[Sidenote: The Connecticut compromise] This feature of the House of Representatives caused the smaller states in the Convention to oppose the whole scheme of constructing a new government. They were determined that great and small states should have equal weight in Congress. Their steadfast opposition threatened to ruin everything, when fortunately a method of compromise was discovered. It was intended that the national legislature, in imitation of the state legislatures, should have an upper house or senate; and at first the advocates of a strong national government proposed that the senate also should represent population, thus differing from the lower house only in the way in which we have seen that it generally differed in the several states. But it happened that in the state of Connecticut the custom was peculiar. There it had always been the custom to elect the governor and upper house by a majority vote of the whole people, while for each township there was an equality of representation In the lower house. The Connecticut delegates in the Convention, therefore, being familiar with a legislature in which the two houses were composed on different principles, suggested a compromise. Let the House of Representatives, they said, represent the people, and let the Senate represent the states; let all the states, great and small, be represented equally in the federal Senate. Such was the famous "Connecticut Compromise." Without it the Convention would probably have broken up without accomplishing anything. When it was adopted, half the work of making the new government was done, for the small states, having had their fears thus allayed by the assurance that they were to be equally represented in the Senate, no longer opposed the work but cooperated in it most zealously.
[Sidenote: The Senate] Thus it came to pass that the upper house of our national legislature is composed of two senators from each state. As they represent the state, they are chosen by its legislature and not by the people; but when they have taken their seats in the senate they do not vote by states, like the delegates in the Continental Congress. On the contrary each senator has one vote, and the two senators from the same state may, and often do, vote on opposite sides.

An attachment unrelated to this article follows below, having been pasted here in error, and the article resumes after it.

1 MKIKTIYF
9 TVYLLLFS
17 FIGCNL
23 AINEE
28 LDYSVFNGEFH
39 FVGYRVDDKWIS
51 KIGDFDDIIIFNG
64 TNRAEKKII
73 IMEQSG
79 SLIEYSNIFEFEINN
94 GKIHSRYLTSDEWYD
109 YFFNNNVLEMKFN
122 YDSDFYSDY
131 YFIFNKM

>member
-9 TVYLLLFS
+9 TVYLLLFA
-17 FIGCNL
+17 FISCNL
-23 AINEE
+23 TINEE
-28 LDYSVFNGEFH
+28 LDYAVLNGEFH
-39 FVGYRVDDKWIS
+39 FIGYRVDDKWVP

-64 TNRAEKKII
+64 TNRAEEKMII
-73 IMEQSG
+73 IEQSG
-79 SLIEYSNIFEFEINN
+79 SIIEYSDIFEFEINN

In accordance with the notion that an upper house should be somewhat less democratic than a lower house, the term of office for senators was made longer than for representatives. The tendency is to make the Senate respond more slowly to changes in popular sentiment, and this is often an advantage. Popular opinion is often very wrong at particular moments, but with time it is apt to correct its mistakes. We are usually in more danger of suffering from hasty legislation than from tardy legislation. Senators are chosen for a term of six years, and one third of the number of terms expire every second year, so that, while the whole Senate may be renewed by the lapse of six years, there is never a "new Senate." The Senate has thus a continuous existence and a permanent organization; whereas each House of Representatives expires at the end of its two years' term, and is succeeded by a "new House," which requires to be organized by electing its officers, etc., before proceeding to business. A candidate for the senatorship must have reached the age of thirty, must have been nine years a citizen of the United States, and must be an inhabitant of the state which he represents.
The constitution leaves the times, places, and manner of holding elections for senators and representatives to be prescribed in each state by its own legislature; but it gives to Congress the power to alter such regulations, except as to the place of choosing senators.
Here we see a vestige of the original theory according to which the Senate was to be peculiarly the home of state rights.